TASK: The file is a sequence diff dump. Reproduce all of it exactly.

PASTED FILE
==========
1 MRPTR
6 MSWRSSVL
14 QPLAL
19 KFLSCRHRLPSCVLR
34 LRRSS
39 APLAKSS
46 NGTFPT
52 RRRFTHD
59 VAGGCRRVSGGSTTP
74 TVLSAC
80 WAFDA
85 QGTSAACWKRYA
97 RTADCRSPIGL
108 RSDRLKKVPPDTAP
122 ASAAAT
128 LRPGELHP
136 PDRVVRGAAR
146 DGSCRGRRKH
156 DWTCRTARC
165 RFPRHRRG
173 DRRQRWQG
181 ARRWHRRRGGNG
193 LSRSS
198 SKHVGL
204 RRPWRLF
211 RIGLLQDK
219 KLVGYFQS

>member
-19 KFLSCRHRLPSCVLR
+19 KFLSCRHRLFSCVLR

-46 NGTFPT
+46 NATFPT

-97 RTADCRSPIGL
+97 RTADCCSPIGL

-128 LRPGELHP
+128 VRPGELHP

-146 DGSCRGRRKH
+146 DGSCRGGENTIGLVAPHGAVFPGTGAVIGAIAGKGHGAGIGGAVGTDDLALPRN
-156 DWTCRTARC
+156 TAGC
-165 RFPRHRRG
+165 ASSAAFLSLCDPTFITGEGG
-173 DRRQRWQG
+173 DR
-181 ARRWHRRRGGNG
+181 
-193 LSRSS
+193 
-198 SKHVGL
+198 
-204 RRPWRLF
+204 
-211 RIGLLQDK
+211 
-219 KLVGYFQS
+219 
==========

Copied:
1 MRPTR
6 MSWRSSVL
14 QPLAL
19 KFLSCRHRLPSCVLR
34 LRRSS
39 APLAKSS
46 NGTFPT
52 RRRFTHD
59 VAGGCRRVSGGSTTP
74 TVLSAC
80 WAFDA
85 QGTSAACWKRYA
97 RTADCRSPIGL
108 RSDRLKKVPPDTAP
122 ASAAAT
128 LRPGELHP
136 PDRVVRGAAR
146 DGSCRGRRKH
156 DWTCRTARC
165 RFPRHRRG
173 DRRQRWQG
181 ARRWHRRRGGNG
193 LSRSS
198 SKHVGL
204 RRPWRLF
211 RIGLLQDK
219 KLVGYFQS

>member
-19 KFLSCRHRLPSCVLR
+19 KFLSCRHRLFSCVLR

-46 NGTFPT
+46 NATFPT

-97 RTADCRSPIGL
+97 RTADCCSPIGL

-128 LRPGELHP
+128 VRPGELHP

-146 DGSCRGRRKH
+146 DGSCRGGENTIGLVAPHGAVFPGTGAVIGAIAGKGHGAGIGGAVGTDDLALPRN
-156 DWTCRTARC
+156 TAGC
-165 RFPRHRRG
+165 ASSAAFLSLCDPTFITGEGG
-173 DRRQRWQG
+173 DR
-181 ARRWHRRRGGNG
+181 
-193 LSRSS
+193 
-198 SKHVGL
+198 
-204 RRPWRLF
+204 
-211 RIGLLQDK
+211 
-219 KLVGYFQS
+219 